I got my packet yesterday from Cross Cultural Solutions, along with a card from my best friend congratulating me on winning the trip. Not a shabby mail day. It sure beats bills, anyway.
The packet. It included:
- A welcome letter,
- Some terms and conditions,
- Stickers (yay!),
- My (volunteer) placement guide,
- My Participant Handbook for Kilimanjaro,
- The Volunteer Abroad Program Handbook (i.e. the Rules),
- A luggage tag, and
- A t-shirt. Boy, do l
have enough of those to clothe a small villagelove me a t-shirt. (You can also get a t-shirt, or some other stuff too! 10% of all purchases go to CCS.)
I read through all of it immediately. It answered some questions. Some of the information is generic and reminds us to be flexible and that kind of stuff. As much as I like to
obsess plan and know what to expect, I’m okay with not knowing either. I’m pretty used to the “hurry up and wait” that goes on in places. I know to bring a book with me (Always Bring A Book). I had to make up my job in Samoa. I work at a University now where I still make up my job have some flexibility with what I do. That being said, I know it will be overwhelming and information overload while I’m there and attempting (probably badly) another language and making a complete fool of myself. Good thing I got used to that in Samoa. After playing competitive dress-up in the village, making speeches and being told to “Siva!” my once former ego is fairly non-existent. Palagi and Mzungu seem like pretty interchangeable terms.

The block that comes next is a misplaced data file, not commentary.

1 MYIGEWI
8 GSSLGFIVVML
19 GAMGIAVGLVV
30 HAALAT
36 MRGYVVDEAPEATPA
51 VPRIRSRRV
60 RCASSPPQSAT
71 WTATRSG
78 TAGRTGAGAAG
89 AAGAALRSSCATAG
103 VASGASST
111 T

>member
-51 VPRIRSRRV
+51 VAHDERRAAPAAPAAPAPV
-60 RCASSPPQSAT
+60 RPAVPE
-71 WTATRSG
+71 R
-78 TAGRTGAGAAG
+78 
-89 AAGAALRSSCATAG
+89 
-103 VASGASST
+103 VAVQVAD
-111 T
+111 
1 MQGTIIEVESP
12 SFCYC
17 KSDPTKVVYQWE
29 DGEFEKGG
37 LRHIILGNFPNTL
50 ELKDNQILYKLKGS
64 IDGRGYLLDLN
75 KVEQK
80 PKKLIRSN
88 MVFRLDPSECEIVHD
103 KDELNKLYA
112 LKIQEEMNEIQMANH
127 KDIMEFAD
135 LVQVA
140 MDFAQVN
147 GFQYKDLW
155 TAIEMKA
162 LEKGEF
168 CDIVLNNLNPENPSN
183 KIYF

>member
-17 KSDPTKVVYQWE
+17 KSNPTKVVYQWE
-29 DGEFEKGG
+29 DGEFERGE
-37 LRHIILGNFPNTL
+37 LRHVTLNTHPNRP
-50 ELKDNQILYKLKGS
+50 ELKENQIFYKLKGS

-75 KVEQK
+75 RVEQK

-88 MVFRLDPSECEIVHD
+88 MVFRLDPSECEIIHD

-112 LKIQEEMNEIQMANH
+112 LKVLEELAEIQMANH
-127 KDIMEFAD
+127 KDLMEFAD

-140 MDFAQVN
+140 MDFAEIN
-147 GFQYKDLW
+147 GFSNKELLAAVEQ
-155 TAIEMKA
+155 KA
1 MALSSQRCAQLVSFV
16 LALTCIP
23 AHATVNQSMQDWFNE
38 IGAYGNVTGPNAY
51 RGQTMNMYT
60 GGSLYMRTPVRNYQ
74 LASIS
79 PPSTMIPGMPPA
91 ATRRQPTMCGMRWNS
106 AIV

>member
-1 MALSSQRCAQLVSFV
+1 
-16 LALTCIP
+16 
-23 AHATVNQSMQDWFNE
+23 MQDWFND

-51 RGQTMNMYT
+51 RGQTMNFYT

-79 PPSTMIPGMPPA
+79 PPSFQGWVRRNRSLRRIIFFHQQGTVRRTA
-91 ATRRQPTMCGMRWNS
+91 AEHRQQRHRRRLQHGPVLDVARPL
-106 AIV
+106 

Reading the packet was definitely a good thing, and also a reminder to let some things go. And to pick up a book that a friend sent me before I left for Peace Corps all those years ago – a collection of letters that a volunteer in Kenya and her friend in New York sent back and forth. I’ve read it several times, but I think it’s time to read it again.